Lakeridge Villa v. Leavitt

Filing 920061103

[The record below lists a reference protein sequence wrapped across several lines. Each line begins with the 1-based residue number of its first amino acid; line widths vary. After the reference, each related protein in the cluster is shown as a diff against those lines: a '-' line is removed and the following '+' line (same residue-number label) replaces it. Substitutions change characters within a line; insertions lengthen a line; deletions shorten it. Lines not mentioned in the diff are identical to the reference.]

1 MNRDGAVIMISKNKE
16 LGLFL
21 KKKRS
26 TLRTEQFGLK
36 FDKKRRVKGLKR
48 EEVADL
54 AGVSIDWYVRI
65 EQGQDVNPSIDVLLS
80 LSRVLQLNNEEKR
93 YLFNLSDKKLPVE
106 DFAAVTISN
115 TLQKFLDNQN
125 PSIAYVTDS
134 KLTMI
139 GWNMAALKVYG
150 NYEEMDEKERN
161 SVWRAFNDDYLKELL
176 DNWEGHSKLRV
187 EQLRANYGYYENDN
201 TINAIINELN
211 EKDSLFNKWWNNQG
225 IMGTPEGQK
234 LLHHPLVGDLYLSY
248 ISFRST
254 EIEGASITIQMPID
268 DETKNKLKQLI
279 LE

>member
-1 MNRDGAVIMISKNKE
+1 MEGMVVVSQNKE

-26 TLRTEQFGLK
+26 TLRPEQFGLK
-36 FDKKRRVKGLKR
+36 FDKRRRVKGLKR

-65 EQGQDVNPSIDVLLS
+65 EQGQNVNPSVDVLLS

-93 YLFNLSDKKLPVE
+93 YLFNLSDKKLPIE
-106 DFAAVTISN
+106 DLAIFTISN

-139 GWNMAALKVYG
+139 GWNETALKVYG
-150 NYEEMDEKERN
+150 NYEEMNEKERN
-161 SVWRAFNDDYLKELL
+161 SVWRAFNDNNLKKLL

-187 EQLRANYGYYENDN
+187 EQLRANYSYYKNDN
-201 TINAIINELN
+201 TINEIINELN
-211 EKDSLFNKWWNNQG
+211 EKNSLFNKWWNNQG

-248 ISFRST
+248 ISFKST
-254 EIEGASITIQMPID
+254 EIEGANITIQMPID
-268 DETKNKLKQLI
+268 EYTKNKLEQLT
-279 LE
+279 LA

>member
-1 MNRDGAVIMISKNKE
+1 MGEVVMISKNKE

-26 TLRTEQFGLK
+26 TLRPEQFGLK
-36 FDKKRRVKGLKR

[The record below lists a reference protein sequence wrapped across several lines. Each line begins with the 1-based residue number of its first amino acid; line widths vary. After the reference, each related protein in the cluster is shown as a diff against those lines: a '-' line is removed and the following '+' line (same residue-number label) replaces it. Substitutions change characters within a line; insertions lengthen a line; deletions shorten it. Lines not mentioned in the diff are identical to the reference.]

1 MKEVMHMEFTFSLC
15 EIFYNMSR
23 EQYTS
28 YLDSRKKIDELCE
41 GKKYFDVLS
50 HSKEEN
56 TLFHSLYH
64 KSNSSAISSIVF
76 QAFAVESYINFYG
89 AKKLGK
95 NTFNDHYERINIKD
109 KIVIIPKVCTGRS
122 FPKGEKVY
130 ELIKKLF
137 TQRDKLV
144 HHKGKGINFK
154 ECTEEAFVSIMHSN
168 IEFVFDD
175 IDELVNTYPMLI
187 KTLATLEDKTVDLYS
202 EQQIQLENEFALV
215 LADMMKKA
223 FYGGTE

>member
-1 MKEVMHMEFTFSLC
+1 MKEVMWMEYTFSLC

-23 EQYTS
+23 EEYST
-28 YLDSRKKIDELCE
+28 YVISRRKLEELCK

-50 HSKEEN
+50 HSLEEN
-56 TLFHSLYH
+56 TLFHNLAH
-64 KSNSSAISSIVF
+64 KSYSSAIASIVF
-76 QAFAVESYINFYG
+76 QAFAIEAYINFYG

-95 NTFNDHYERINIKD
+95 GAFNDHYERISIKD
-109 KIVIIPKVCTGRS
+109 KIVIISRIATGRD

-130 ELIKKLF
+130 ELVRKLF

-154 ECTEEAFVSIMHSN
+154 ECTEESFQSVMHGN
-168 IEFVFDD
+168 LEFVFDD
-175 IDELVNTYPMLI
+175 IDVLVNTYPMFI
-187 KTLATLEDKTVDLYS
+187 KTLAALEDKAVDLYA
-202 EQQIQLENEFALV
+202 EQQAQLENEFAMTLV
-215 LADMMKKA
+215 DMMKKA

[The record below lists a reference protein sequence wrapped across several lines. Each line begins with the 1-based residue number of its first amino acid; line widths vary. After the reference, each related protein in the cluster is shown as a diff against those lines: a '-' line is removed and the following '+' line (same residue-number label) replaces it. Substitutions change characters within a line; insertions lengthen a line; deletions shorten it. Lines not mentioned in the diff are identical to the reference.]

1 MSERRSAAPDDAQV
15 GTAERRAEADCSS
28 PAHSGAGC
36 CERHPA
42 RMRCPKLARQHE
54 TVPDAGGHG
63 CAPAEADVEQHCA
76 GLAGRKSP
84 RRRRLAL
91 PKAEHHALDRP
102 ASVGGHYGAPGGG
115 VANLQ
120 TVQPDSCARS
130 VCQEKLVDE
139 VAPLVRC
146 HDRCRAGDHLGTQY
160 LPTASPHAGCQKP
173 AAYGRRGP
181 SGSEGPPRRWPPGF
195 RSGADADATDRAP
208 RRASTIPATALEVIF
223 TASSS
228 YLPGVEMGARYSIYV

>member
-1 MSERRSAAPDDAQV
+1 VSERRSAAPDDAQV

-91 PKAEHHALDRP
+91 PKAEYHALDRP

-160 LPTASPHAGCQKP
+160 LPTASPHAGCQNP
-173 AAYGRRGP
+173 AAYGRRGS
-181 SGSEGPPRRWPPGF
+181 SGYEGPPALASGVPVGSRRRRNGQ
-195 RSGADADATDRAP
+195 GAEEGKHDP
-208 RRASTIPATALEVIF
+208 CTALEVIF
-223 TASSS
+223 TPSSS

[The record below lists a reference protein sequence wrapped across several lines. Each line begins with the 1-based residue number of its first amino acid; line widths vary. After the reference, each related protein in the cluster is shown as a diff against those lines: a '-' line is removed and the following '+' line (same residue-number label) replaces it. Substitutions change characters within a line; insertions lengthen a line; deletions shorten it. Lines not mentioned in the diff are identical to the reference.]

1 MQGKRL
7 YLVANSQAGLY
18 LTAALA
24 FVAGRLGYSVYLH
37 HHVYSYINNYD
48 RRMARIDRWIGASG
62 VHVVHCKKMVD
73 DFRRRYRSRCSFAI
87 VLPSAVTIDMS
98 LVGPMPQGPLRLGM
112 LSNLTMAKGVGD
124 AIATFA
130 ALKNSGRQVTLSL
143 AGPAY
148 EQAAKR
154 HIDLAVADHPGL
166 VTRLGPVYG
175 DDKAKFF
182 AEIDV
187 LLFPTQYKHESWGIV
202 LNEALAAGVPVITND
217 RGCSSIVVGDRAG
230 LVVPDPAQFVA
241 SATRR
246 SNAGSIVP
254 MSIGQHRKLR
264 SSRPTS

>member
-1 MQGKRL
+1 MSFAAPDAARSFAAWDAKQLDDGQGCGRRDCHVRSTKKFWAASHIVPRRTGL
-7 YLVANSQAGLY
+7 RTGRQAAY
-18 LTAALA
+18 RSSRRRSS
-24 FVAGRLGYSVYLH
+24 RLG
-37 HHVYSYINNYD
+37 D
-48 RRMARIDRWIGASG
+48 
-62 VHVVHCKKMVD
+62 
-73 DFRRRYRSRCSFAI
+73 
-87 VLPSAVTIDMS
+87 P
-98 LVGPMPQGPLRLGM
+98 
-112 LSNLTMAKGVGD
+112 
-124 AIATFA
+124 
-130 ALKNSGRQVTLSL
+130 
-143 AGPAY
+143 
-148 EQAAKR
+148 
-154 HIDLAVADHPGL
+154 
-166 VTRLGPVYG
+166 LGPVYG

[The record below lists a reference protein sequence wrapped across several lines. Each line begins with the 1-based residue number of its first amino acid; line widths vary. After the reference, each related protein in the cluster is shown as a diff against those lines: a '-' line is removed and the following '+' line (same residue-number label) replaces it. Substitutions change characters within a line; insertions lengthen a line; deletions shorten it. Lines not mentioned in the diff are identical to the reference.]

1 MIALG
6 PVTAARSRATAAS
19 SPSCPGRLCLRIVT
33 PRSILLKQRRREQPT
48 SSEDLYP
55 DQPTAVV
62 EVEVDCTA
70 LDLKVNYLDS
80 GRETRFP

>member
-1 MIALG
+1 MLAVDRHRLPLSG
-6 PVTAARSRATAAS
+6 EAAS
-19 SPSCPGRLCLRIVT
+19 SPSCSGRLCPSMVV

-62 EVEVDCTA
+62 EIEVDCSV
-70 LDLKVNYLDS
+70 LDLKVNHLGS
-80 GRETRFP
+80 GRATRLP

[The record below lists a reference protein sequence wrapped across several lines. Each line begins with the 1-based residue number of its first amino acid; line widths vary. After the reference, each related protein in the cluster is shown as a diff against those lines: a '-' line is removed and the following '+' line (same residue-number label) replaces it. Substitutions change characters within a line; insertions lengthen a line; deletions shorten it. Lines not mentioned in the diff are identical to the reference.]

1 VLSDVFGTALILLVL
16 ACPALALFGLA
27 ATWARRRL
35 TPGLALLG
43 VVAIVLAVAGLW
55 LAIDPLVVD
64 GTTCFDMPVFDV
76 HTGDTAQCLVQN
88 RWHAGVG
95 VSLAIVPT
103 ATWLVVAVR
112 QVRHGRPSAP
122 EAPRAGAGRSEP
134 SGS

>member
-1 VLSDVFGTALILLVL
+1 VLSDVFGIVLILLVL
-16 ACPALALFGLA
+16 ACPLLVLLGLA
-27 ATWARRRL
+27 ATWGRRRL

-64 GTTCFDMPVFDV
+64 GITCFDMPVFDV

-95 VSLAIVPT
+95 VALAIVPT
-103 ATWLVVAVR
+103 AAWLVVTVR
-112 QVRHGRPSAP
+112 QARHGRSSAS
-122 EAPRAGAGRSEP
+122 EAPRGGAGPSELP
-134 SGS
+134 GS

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NOT RECOMMENDED FOR FULL-TEXT PUBLICATION File Name: 06a0809n.06 Filed: November 3, 2006 No. 05-4194 UNITED STATES COURT OF APPEALS FOR THE SIXTH CIRCUIT LAKERIDGE VILLA HEALTH CARE CENTER, Petitioner-Appellant, v. MIKE LEAVITT, Secretary, United States Department of Health and Human Services; UNITED STATES DEPARTMENT OF HEALTH AND HUMAN SERVICES, Respondent-Appellee. ) ) ) ) ) ) ) ) ) ) ) ) ON APPEAL FROM THE DEPARTMENTAL APPEALS BOARD OF THE UNITED STATES DEPARTMENT OF HEALTH AND HUMAN SERVICES Before: GIBBONS and MCKEAGUE, Circuit Judges; FORESTER, District Judge.* JULIA SMITH GIBBONS, Circuit Judge. Petitioner Lakeridge Villa Health Center ("Lakeridge") is an Ohio specialized nursing care facility that participates in the Medicare and Medicaid programs under an agreement with respondent, the Secretary of Health and Human Services ("Secretary"). As a participant in the federal programs, Lakeridge is required to be in substantial compliance with federal requirements for skilled nursing homes ("provider The Honorable Karl S. Forester, Senior United States District Judge for the Eastern District of Kentucky, sitting by designation. 1 * requirements"). The Ohio Department of Health ("ODH") surveyed Lakeridge on behalf of the Centers for Medicare and Medicaid Services ("CMS") and found that Lakeridge was not in substantial compliance with several provider requirements. CMS imposed a civil monetary penalty ("CMP") against Lakeridge in the amount of $80,300. An administrative law judge ("ALJ") upheld the CMP and, on appeal, the Departmental Appeals Board of the Department of Health and Human Services ("DAB") upheld the decision of the ALJ. Lakeridge appealed the DAB decision. Because substantial evidence supports the DAB's decision, we affirm. I. As a skilled nursing service provider, Lakeridge receives federal payments in accordance with its provider agreement with the Secretary. 42 U.S.C. § 1395i-3. As part of the Medicare system, Lakeridge must substantially comply with provider requirements for such nursing facilities as described in the Social Security Act. 42 U.S.C. § 1395i-3(a)-(d); 42 C.F.R. §§ 483.1-483.75 (identifying provider requirements). State health agencies, acting by agreement with the Secretary, conduct surveys of participating nursing facilities to monitor their compliance with provider requirements. 42 C.F.R. § 488.305. Deficiencies identified during such surveys subject the facility to a range of enforcement actions, including the imposition of a CMP of up to $10,000 per day of violation, depending on the seriousness of the offense. 42 U.S.C. § 1395i-3(h)(2)(B)(ii). The Secretary has clarified that "deficiencies constituting immediate jeopardy" are eligible for penalties ranging between $3,050 and $10,000 per day, while "deficiencies that do not constitute immediate jeopardy, but either caused actual harm, or caused no actual harm, but have the potential for more than minimal harm" are eligible for fines ranging between $50 and $3,000 per day of violation. 42 C.F.R. § 488.438(a)(i)-(ii). CMPs begin on the date that the Secretary finds that the facility became 2 out of compliance and end when the facility has achieved substantial compliance. Id. § 488.440. The following facts are not in dispute. On August 27, 1999, ODH, a designated reviewing state agency, completed a standard survey1 at Lakeridge. ODH identified violations of five provider requirements of sufficient seriousness to warrant a CMP, including one violation of 42 C.F.R. § 483.25(h)(2), creating immediate jeopardy, and violations of 42 C.F.R. §§ 483.13, 483.25, 483.25(c), and 483.25(d)(2), not producing immediate jeopardy.2 On October 8, 1999, ODH completed a revisit survey. As a result of this survey, Lakeridge was determined to be in substantial compliance with the provider requirements as of October 3, 1999. CMS imposed a fine on Lakeridge in the amount of $5,150 per day from August 23, 1999 to August 30, 1999 and $1,150 per day from August 31, 1999 until October 3, 1999, for a total of $80,300. Lakeridge timely requested a hearing, which occurred over three days before an ALJ. CMS presented testimony by four state surveyors, including three registered nurses and a registered dietician, and Lakeridge presented testimony from one licensed practical nurse in its employ. The ALJ found that Lakeridge was not in substantial compliance with respect to the asserted violations during the periods asserted and upheld CMS's imposition of a CMP. On appeal, the DAB upheld the ALJ's determination. II. This court's review of the DAB's imposition of a CMP is "highly deferential." Woodstock Care Ctr. v. Thompson, 363 F.3d 583, 588 (6th Cir. 2003). "The findings of the Secretary with A standard survey is "a periodic, resident-centered inspection which gathers information about the quality of service furnished in a facility to determine compliance with the requirements for participation." 42 C.F.R. § 488.301. CMS also presented evidence of a deficiency under 42 C.F.R. § 483.20(b), but the ALJ determined Lakeridge was in substantial compliance with this section. 3 2 1 respect to questions of fact, if supported by substantial evidence on the record considered as a whole, shall be conclusive." Id. (quoting 42 U.S.C. § 1320a-7a). Substantial evidence is "such relevant evidence as a reasonable mind might accept as adequate to support a conclusion." Myers v. Sec'y of Health & Human Servs., 893 F.2d 840, 842 (6th Cir. 1990) (quoting Richardson v. Perales, 402 U.S. 389, 401 (1971)). As to questions of law, significant deference is accorded to the agency's interpretation of its own regulations, and such an interpretation will be overturned only if it is "arbitrary, capricious, an abuse of discretion or otherwise not in accordance with law." St. Francis Health Care Ctr. v. Shalala, 205 F.3d 937, 943 (6th Cir. 2000) (citation and quotation marks omitted). The court "do[es] not consider the case de novo, nor resolve conflicts in the evidence, nor resolve questions of credibility." MeadowWood Nursing Home v. United States Dep't of Health & Human Servs., 364 F.3d 786, 788 (6th Cir. 2004) (internal citation and quotation marks omitted). A. Lakeridge first contends that both the ALJ and the DAB applied an incorrect standard of review in this case "by placing the burden of persuasion on the facility" under Hillman Rehabilitation Center, DAB No. 1611 (1997), available at 1997 WL 123708. Hillman's burdenshifting framework applies only when the evidence is in equipoise. Batavia Nursing & Convalescent Ctr. v. Thompson, 143 F. App'x 664, 665 (6th Cir. 2005) (citing Fairfax Nursing Home, Inc. v. United States Dep't of Health & Human Servs., 300 F.3d 835, 840 n.4 (7th Cir. 2002)). The evidence in this case is not in equipoise. As a result, Hillman does not apply, and the panel need not address the validity of the Hillman standard.3 3 Counsel for Lakeridge has raised an identical challenge to Hillman at least five times on behalf of different clients. See Harmony Court v. Leavitt, No. 05-3644, 2006 WL 2188705, at *1 (6th Cir. Aug. 1, 2006); Ivy Woods Healthcare & Rehab. Ctr. v. Thompson, 156 F. App'x 775, 4 B. Lakeridge proceeds to offer evidence purporting to counter the findings of deficiency made by the CMS and upheld by the DAB. Although we are not obliged to review every violation, we outline the findings of the DAB to demonstrate the substantial evidence supporting the imposition of the CMPs. 1. 42 C.F.R § 483.25(h)(2) Lakeridge's most serious violation was based on 42 C.F.R. § 483.25(h)(2), which requires facilities to provide adequate supervision and assistance devices to prevent accidents. The DAB found that Lakeridge violated this regulation by attaching restraints to immovable objects in a manner warned against by the restraint manufacturer and by not supervising residents who were thus restrained. These failures created immediate jeopardy to six residents. Resident 30 has an impaired cognitive status and a history of falling out of bed, and ODH observed her attempting to get out of a bed with lowered side rails five times while restrained and unsupervised, thereby placing her at risk of suffocation. ODH observed Resident 29 attempting to remove her restraint while unsupervised, placing herself at risk of suffocation as a result, and Resident 8 attempting to get out of bed while wearing a waist restraint and unsupervised while wearing the restraint, even after the ODH surveyor informed the nursing staff of the resident's attempt to leave the bed. Resident 22, like Resident 8, 778 (6th Cir. 2005); Sanctuary at Whispering Meadows v. Thompson, 151 F. App'x 386, 388-89 (6th Cir. 2005); Batavia Nursing & Convalescent Ctr. v. Thompson, 143 F. App'x 664, 665 (6th Cir. 2005); Batavia Nursing & Convalescent Ctr. v. Thompson, 129 F. App'x 181, 183-84 (6th Cir. 2005). On each occasion, panels of this court have declined to entertain the claim for the same reasons articulated in this opinion. The briefing on behalf of Lakeridge makes no mention, however, of this argument's lack of success before the Sixth Circuit. While we are mindful of counsel's wish to preserve this issue should there be a change in the law, we believe it incumbent upon him to notify any future reviewing panels of the status of this argument in the Sixth Circuit. See Thompson v. Parkes, 963 F.2d 885, 888 n.1 (6th Cir. 1992). 5 attempted to get out of bed while restrained and unsupervised. Resident 74 was incorrectly placed in an improperly sized vest restraint, and ODH observed the resident become repeatedly suspended by the restraint while unsupervised. Finally, Resident 73 was unsupervised while wearing a pelvic restraint, contrary to the manufacturer's instructions. The ALJ and DAB both found this evidence sufficient to show immediate jeopardy to the restrained residents. Lakeridge challenges the findings of deficiency as to each of these residents, but it does not challenge the facts underlying the ALJ's and the DAB's holdings. Instead, Lakeridge asserts that it was following a physician's instructions in each case and makes unsubstantiated assertions that its supervision was adequate. These arguments are unavailing. Not only does § 483.25(h)(2) not address the justification for the use of restraints, but the ODH surveyors' unchallenged observations of residents attempting to get out of bed and becoming suspended are sufficient evidence to support the DAB's conclusion that Lakeridge's supervision was inadequate. In addition, whether or not the supervision was adequate, Lakeridge has not addressed CMS's argument that the restraints were in some cases incorrectly sized and secured. Lakeridge also asserts that it cannot be cited for violating § 483.25(h)(2) because no actual injury occurred; to hold otherwise, Lakeridge argues, would be to impose a strict liability standard. Neither the regulation nor this court requires that actual harm occur for an immediate jeopardy finding to be valid. Woodstock, 363 F.3d at 589-90; see also 42 C.F.R. § 488.301 (defining "immediate jeopardy" as "a situation in which the provider's noncompliance with one or more requirements of participation has caused, or is likely to cause, serious injury, harm, impairment, or death to a resident.") (emphasis added). This holding does not impose strict liability but rather requires a nursing facility to take reasonable care to avoid accidents. As we have noted, the question 6 of whether a facility's precautions are reasonable "is highly fact-bound and can only be answered on the basis of expertise in nursing home management. As such, it is a question the resolution of which we defer to the expert administrative agency, the HHS." Woodstock, 363 F.3d at 589. Thus, Lakeridge has provided no basis on which the panel could overrule the DAB's conclusion that Lakeridge violated 42 C.F.R. § 483.25(h)(2). 2. 42 C.F.R. § 483.13 The regulations guarantee nursing facility residents "the right to be free from any physical or chemical restraints imposed for purposes of discipline or convenience, and not required to treat the resident's medical symptoms." 42 C.F.R. § 483.13(a). The DAB found that Lakeridge violated this requirement with respect to at least four residents. Lakeridge's sole argument is that this determination is flawed because each restrained patient exhibited medical symptoms warranting the use of restraints and because restraints were used upon a doctor's orders. This justification is unpersuasive. Even if the use of restraints on a patient is warranted for a medical purpose, that use may not exceed the bounds established by § 483.13(a). As the DAB has noted: Because section 483.13(a) is directed towards nursing facilities, the regulation imposes on the long-term care facility an independent obligation to ensure that the use of restraints, even with a doctor's order, meets the criteria of the regulation. Further, it imposes an independent obligation to continue to assess the impact of the use of a restraint and to consult with the doctor if the nursing facility finds that use of the restraint no longer meets the criteria of the regulation. Finally, review of a facility's compliance requires careful consideration to make sure that the facility is implementing the doctor's restraint order pursuant to its terms. Therefore, a long-term care facility cannot rely solely on a doctor's order to prove compliance with section 483.13(a) and must be able to show with other evidence as appropriate that the specific restraints applied were not imposed for discipline or convenience and were necessary to treat a medical symptom. 7 Cross Creek Health Care Ctr., DAB No. 1665, at 11 (1998). The record is replete with evidence supporting the DAB's determination as to the manner in which Lakeridge personnel utilized restraints. Although Lakeridge restrained Resident 29 on the basis of a doctor's order to immobilize the resident following a hip fracture, Lakeridge did not reassess the need for restraints after the fracture healed in May 1999. The DAB also determined that two patients were in pelvic restraints to a degree not supported by a physician's orders. Resident 73 was to be released from her restraints after two hours, but was restrained for three hours during the ODH survey. Similarly, Resident 62 was restrained for four consecutive hours, even though her physician ordered that she be released after two hours. Other than noting that each of these residents had symptoms that could support the use of restraints, Lakeridge has not contested the evidence supporting the DAB's findings for any of these residents. The undisputed evidence is sufficient to support the DAB's conclusion that Lakeridge violated § 483.13(a) because Lakeridge used restraints, at a minimum, in ways not permitted by a physician's orders. There is substantial evidence to support the DAB's conclusion that Lakeridge violated § 483.13(a). 3. 42 C.F.R. § 483.25 The DAB upheld CMS's citation of Lakeridge for violating the catchall provision, which requires that "[e]ach resident . . . receive and the facility . . . provide the necessary care and services to attain or maintain the highest practicable physical, mental, and psychosocial well-being, in accordance with the comprehensive assessment and plan of care." 42 C.F.R. § 483.25. The ALJ determined that Lakeridge violated § 483.25 with respect to several residents by not providing care consistent with that provided for in the plan of care for each resident. Lakeridge does 8 not offer a challenge to the findings underlying the DAB's decision as to §483.25. Instead, it presents two arguments wholly unrelated to the evidence. It contends, first, that it is inappropriate to cite the nursing facility under the general language of § 483.25 when the violations could have been cited under a specific subsection. Second, it insists, generally, that no causal relationship exists between the care administered by Lakeridge employees and the problems suffered by the residents. Lakeridge's first contention is without merit and exhibits a misunderstanding of the deficiency; not only has Lakeridge failed to identify a specific subsection under which failure to follow a plan of care would be appropriately addressed, but such identification would not be dispositive. A single act can easily violate more than one provision, as did Lakeridge's care for some residents who developed pressure sores as a result of Lakeridge's failure to follow a prescribed standard of care. As the DAB stated, relying on Beechwood Sanatarium, DAB No. 1906 (2004), "[t]he fact that CMS may have been able to cite a deficiency under another tag is irrelevant." JA 75.4 Lakeridge's causation argument is similarly unavailing. The issue of whether Lakeridge followed the plan of care is logically independent from the health outcome of the care actually delivered. Actual harm is not required for Lakeridge to violate the provider requirements. Nor does the mere presence of adequate plans of care suffice; the ALJ did not determine that the plans of care were insufficient but rather determined that Lakeridge failed to follow them. 4. 42 C.F.R. § 483.25(c) Lakeridge next claims that the DAB wrongly upheld the CMP imposed for violation of 4 In fact, the regulations anticipate this eventuality; one of the factors to be considered in assessing a fine is "the relationship of the one deficiency to other deficiencies resulting in noncompliance." 42 C.F.R. § 488.404(c)(1). 9 § 483.25(c), which provides: Based on the comprehensive assessment of a resident, the facility must ensure that­ (1) A resident who enters the facility without pressure sores does not develop pressure sores unless the individual's clinical condition demonstrates that they were unavoidable; and (2) A resident having pressure sores receives necessary treatment and services to promote healing, prevent infection and prevent new sores from developing. 42 C.F.R. § 483.25(c). CMS claims that Lakeridge violated this subsection by allowing several residents to develop pressure sores and by failing to provide necessary treatment of such sores. The ALJ determined that Lakeridge failed to provide proper pressure sore care to four residents. This decision is supported by substantial evidence as to each of the residents. Resident 24 suffered from a pressure sore that increased in size between August 17 and August 26, 1999. The ODH surveyor noted that Resident 24 was left in a chair with no pressure-relieving device for three hours and two hours on two separate occasions. The surveyor testified that the pressure sore was exacerbated by these long periods without movement. The surveyor also noted that the sore was not dressed, in contravention of a physician's instruction, and that the wound was covered by a urinesoaked incontinence brief while not dressed. The surveyor testified that this condition also exacerbated the condition of the sore. This is sufficient evidence to support the ALJ's determination that Lakeridge failed to provide necessary care to promote healing and prevent infection of the sore. The fact that Lakeridge's plan of care included the application of an ointment to the area twice a day and that no doctor noted any sores prior to the development of the sore on August 19, 1999 does not change this conclusion. The ALJ could reasonably credit the surveyor's testimony and determine that Lakeridge was not providing necessary treatment despite the fact that Lakeridge provided some 10 treatment. The ALJ's conclusions as to the other residents is similarly supported by substantial evidence. Resident 29 had a sore that increased in size, and the surveyor saw that feces were allowed to come in contact with the wound. Like Resident 24, Resident 29 was restrained in a wheelchair without a pressure-relieving device. Lakeridge defends its actions by claiming that no doctor ordered the use of a pressure-relieving device. This is an insufficient argument: Lakeridge cannot fail to take action based on its reliance on the lack of a prescribed course of action; Resident 29 had a sore, and the regulation requires Lakeridge to use a pressure-relieving device whether or not prescribed. Resident 9 exhibited several pressure sores. Like the preceding residents, he was left in his wheelchair for an extended period without a pressure-relieving device. He was not toileted and was allowed to sit in urine. The ALJ could properly determine that Resident 9 was not provided the required standard of care to promote healing of the sores. This would be true even if the panel accepted Lakeridge's argument that the ALJ improperly relied on an abrasion of the resident's skin rather than on pressure sores. The evidence regarding the chair positioning and toileting of the resident is sufficient to support the decision. In sum, there is substantial evidence to support the DAB's determination that Lakeridge violated § 483.25(c). 5. 42 C.F.R. § 483.25(d)(2) Finally, Lakeridge challenges the DAB's conclusion as to its violation of § 483.25(d)(2), which requires nursing facilities to ensure that "[a] resident who is incontinent of bladder receives appropriate treatment and services to prevent urinary tract infections and to restore as much normal bladder function as possible." 42 C.F.R. § 483.25(d)(2). 11 As is the case for the other violations, substantial evidence supports the Secretary's conclusion that Lakeridge's care violated § 483.25(d)(2). Resident 39 is a particularly egregious example of Lakeridge's failings in this area. According to the ALJ, the resident's toileting program was insufficient because it was to be used only three to five times per week. The facility failed to provide toileting in advance of need as required by the care plan. The resident was transferred to her bed after spending two hours in her chair during dinner without being offered toileting, the resident soiled herself less than 45 minutes later, and the staff did not change the brief for an additional 45 minutes. Finally, the resident was left in a chair for three hours without an offer of toileting. Lakeridge's sole defense to this evidence is to claim that the patient refused treatment due to knee pain. CMS rightly notes, however, that this claim is based on testimony as to Resident 31, not Resident 39 The record reveals a number of similar deficiencies. Resident 31, who was left in bed wearing a wet brief, knew when she needed to use the bathroom but was unable to find help at that time. Resident 26 was not offered toileting after meals or at bedtime in violation of the plan of care. Resident 30 was left for more than an hour wearing a soiled brief and was not cleaned when the brief was changed. Resident 9 received assistance moving to the commode only upon the surveyor's prompting, and his soiled brief was replaced only after the resident successfully used the commode. This is substantial evidence to support the Secretary's finding. C. Finally, Lakeridge challenges the amount of the fine imposed by CMS.5 Lakeridge, however, 5 CMS claims that Lakeridge has not challenged the reasonableness of the CMP. Lakeridge, however, has made a sufficient argument as to this point to require review of the issue. 12 provides no reason why the fine is excessive. CMS imposed a fine well within the statutory range for both the immediate-jeopardy violation and the non-immediate-jeopardy violations. In imposing a CMP, CMS is required to consider (1) the facility's history of noncompliance; (2) the facility's financial condition; (3) the facility's degree of culpability; and (4) the factors listed in 42 C.F.R. § 488.404. 42 C.F.R. § 488.438(f). Section 404 allows CMS to consider the scope and severity of the deficiencies and the relationship of one deficiency to other deficiencies resulting in noncompliance. In this case, the ALJ analyzed the fines separately for each jeopardy category. In upholding the CMP as to the immediate-jeopardy violation, the ALJ considered: (1) the severity of the violation; (2) the broad scope of the violation, which affected six separate residents; (3) Lakeridge's poor compliance history; and (4) Lakeridge's culpability, because its staff appeared indifferent to the plight of its residents. As to the violations not creating immediate jeopardy, the ALJ considered (1) scope, both as to the large numbers of affected residents and the number of separate types of violation; (2) severity, because several residents suffered actual harm from the violations; and (3) Lakeridge's prior history of violations, especially as to pressure sores. The ALJ adequately considered the required factors to satisfy any procedural reasonableness claim and reached a reasonable conclusion as to the amount of the CMP.6 III. For the reasons outlined above, we affirm the decision of the Departmental Appeals Board. 6 Lakeridge also argues that CMS may not assess a fine while the facility is implementing a plan of correction. Lakeridge points to no authority, however, within the statute or the applicable regulations to support the proposition that the adoption of a corrective plan by a care provider effects a stay of penalties upon the adoption and execution of a corrective plan. Rather, the regulations state that per-day civil money penalties are computed and collectible "for the number of days of noncompliance until the date the facility achieves substantial compliance . . . ." 42 C.F.R.§ 488.440(b). 13